7. Contact Canada Revenue Agency Business Window for your business number, and to register for GST/HST, payroll, corporate income tax and import/export (if applicable). You can also contact the CRA if you need general information about business expenses. Chances are youíll have to collect GST, but you may want to register for a GST number even if you donít have to collect it because of input tax credits.
8. Decide whether you need to collect PST. If you do, you need to submit ìRegistration as a Vendorî documents with your province.
9. Determine whether there are special permits or licenses in your municipality. Itís highly unlikely that your municipality does not have special permits or licenses.
10. Develop the marketing materials you decided on in your business plan. They should include at least a company identity package, press kit and website. Your identity package is your logo, business card and letterhead. A press kit can include letters of introduction, biography sheets, press releases, articles and a brochure. In todayís electronic age, printed materials arenít enough. You need a website that looks professional, matches your printed material and has great copy. Youíll also want to make sure itís optimized for search engines.
11. Set up your business bank account and record-keeping system. Your banker will need to see your incorporation documents, and you should probably set up more than one account so you can keep track of your finances better. Record-keeping is required, and can be done manually or with a computer program.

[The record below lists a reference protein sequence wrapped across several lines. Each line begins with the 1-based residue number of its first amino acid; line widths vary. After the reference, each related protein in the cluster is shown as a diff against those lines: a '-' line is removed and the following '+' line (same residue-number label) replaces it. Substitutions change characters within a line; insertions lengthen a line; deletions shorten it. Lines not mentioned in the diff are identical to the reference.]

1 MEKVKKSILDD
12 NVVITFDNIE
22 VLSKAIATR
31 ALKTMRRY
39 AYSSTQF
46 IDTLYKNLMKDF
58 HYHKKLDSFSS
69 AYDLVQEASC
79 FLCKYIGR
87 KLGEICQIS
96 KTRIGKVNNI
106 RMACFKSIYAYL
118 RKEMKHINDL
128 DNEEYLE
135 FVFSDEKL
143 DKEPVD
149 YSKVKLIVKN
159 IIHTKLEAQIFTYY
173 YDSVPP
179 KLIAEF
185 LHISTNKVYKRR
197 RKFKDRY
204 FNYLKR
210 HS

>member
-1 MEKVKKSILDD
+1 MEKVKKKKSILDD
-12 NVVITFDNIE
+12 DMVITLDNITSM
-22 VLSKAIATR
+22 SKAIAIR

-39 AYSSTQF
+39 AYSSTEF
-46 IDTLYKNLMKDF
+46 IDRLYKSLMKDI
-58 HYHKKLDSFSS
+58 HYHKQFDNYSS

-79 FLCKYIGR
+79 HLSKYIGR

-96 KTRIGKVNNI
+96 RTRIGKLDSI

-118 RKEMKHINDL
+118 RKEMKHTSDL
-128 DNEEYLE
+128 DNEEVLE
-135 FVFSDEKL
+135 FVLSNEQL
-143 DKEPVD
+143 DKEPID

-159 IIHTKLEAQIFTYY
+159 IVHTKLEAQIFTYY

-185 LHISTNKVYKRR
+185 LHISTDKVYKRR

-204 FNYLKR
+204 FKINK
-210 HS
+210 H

12. Purchase insurance. There are many different types of insurance, but most probably your company will need at least one. For example, if youíre going to have employees, you need to contact the Workerís Compensation Board. Depending on your type of business, you might want to contact them even if you donít have employees to insure yourself.
13. Contact potential creditors and set up credit terms. You should have researched suppliers when you were doing your feasibility study. Now is the time to contact them.
14. Decide where your business will be located. Lease your businessí space. Alternatively, you could choose to start your business from home if itís feasible. There are advantages and disadvantages to starting your business from home. You have tax write-offs for example, but sometimes your image suffers.
15. Purchase supplies and office equipment. Youíll need too many things to list here, and of course, each business has different needs. You might need a fax machine and printer. Youíll probably need a computer. Youíll definitely need paper, pens, pencils and a calculator.
Congratulations! Go out, buy yourself a bottle of champagne and celebrate. You’re about to embark on a most exciting journey. And may I be the first to wish you good luck and prosperous times in your business venture.
As promised, hereís my email address so you can ask questions, make comments or add steps to my list. Or, if you want, you could just drop me a line to let me know how your small business is doing. Iíd really like to know.
More info’s and free registrations (restricted to pros), please join our live seminar
5 Key Components Of A Small Business Acquisition Loan
Major Challenges To Securing A Business Acquisition Loan
Qualifying for a small business acquisition loan can be quite an ordeal to say the least.
If the business being sold is very profitable, the selling price will likely reflect a significant amount of goodwill which can be very difficult to finance.
If the business being sold is not making money, lenders can be difficult to find even if the underlying assets being acquired are worth substantially more than the purchase price.
Business acquisition loans, or change of control financing situations, can be extremely varied from case to case.
That being said, here are the major challenges you’ll typically have to overcome to secure a small business acquisition loan.
>>> Financing Goodwill
The definition of goodwill is the sale price minus the resale or liquidation value of business assets after any debts owing on the assets are paid off. It represents the future profit the business is expected to generate beyond the current value of the assets.
Most lenders have no interest in financing goodwill.